The numerous innovative teachings of the present application will be described with particular reference to the presently preferred embodiment, wherein these innovative teachings are advantageously applied to the particular problems of a NETWORK INTEGRATION SYSTEM AND METHOD. However, it should be understood that this embodiment is only one example of the many advantageous uses of the innovative teachings herein. In general, statements made in the specification of the present application do not necessarily limit any of the various claimed inventions. Moreover, some statements may apply to some inventive features but not to others.

Automation Not Limitive

The terms automation, energy control, and energy management are used interchangeably within the context of the present invention.

Computing Device Not Limitive

The present invention may make use of a wide variety of computing devices in its general theme of construction. While microcontroller unit (MCU) construction may be optimal in many circumstances, the present invention is not limited to this particular form of construction and the term “computing device” and “MCU” should be given their broadest possible definitions in this context.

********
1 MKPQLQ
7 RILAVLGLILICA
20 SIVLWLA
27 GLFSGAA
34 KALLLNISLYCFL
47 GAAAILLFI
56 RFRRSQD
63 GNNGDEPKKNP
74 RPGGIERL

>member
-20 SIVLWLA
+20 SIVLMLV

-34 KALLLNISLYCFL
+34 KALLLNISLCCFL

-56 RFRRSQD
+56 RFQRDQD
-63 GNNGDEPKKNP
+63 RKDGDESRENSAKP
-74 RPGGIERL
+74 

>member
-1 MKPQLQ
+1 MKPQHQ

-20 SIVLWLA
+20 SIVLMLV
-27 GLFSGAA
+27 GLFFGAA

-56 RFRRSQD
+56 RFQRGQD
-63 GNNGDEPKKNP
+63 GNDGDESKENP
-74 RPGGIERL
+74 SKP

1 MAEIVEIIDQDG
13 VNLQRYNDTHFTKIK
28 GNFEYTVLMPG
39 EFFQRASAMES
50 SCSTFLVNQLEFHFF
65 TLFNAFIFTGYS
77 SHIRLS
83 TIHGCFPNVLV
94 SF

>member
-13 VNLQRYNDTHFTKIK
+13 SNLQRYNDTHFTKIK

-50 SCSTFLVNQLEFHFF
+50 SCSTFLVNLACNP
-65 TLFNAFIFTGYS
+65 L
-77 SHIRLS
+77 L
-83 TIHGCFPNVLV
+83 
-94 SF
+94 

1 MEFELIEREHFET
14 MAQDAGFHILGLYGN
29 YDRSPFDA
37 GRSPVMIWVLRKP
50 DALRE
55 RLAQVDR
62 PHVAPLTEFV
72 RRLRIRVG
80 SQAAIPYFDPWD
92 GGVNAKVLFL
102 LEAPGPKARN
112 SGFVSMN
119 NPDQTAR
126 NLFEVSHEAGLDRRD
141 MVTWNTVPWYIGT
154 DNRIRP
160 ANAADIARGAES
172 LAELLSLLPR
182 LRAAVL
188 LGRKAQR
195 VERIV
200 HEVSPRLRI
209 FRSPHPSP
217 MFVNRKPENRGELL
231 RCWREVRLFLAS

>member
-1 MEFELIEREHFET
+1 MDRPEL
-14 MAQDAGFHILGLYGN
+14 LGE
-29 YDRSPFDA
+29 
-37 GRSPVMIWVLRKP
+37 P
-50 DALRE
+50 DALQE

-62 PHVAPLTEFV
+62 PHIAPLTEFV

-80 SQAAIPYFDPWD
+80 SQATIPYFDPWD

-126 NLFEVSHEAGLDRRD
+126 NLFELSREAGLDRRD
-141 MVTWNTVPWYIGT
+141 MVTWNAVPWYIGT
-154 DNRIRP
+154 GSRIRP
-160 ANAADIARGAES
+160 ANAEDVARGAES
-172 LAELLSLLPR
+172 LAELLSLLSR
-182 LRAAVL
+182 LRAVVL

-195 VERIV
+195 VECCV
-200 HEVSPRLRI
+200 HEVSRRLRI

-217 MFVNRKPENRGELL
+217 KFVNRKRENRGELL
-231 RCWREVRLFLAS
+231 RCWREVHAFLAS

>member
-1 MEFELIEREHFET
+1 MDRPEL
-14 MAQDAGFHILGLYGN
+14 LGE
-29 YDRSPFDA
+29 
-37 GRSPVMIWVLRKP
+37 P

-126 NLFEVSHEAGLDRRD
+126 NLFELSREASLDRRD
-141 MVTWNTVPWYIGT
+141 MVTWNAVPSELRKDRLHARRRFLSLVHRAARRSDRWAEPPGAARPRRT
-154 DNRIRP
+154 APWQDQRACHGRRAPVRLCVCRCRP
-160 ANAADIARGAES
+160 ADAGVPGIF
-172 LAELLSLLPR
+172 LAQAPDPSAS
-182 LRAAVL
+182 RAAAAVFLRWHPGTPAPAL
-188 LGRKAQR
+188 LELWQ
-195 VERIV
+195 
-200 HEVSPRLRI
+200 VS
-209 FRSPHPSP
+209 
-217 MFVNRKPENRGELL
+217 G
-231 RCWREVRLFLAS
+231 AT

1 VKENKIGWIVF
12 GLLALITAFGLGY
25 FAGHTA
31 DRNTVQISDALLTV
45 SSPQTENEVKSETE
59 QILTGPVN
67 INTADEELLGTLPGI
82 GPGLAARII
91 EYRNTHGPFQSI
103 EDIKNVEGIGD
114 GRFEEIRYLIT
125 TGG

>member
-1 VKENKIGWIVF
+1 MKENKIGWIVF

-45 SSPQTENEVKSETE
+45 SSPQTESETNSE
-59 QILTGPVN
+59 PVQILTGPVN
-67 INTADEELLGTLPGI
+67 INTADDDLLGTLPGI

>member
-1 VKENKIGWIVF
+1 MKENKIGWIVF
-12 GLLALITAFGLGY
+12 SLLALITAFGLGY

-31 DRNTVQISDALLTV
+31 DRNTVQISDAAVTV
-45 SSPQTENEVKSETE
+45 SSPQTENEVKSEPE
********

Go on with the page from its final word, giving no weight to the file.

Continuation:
Portable Computing Device Not Limitive

The present invention anticipates a wide variety of applications for the network integration system/method taught herein. Within the application context, the term “portable computing device” and its variants should be given its broadest possible interpretation, to include but not limited to laptop computers, cellphones, tablet computers, and other like and typical applications where computing devices are configured in a portable or semi-portable manner. While the present invention anticipates that the computational capability of the “computing device” described herein may vary widely, it is anticipated that some aspects of the present invention may be implemented using software embodied in computer readable program code means embodied on a tangible medium that is computer readable.

Invention Nomenclature

The following nomenclature is generally utilized to describe the invention herein:

    • Home Area Network (HAN) or Home Network—A residential or commercial local area network (LAN) for communication between digital devices typically deployed in the home, usually desktop computers and accessories, such as printers and mobile computing devices.
    • Home Gateway—A home networking device, used as a gateway (router) to connect devices in the home to the Internet.
    • Subnetwork or Subnet—A logically visible subdivision of an IP network. The practice of dividing a single network into two or more networks is called subnetting and the networks created are called subnetworks or subnets.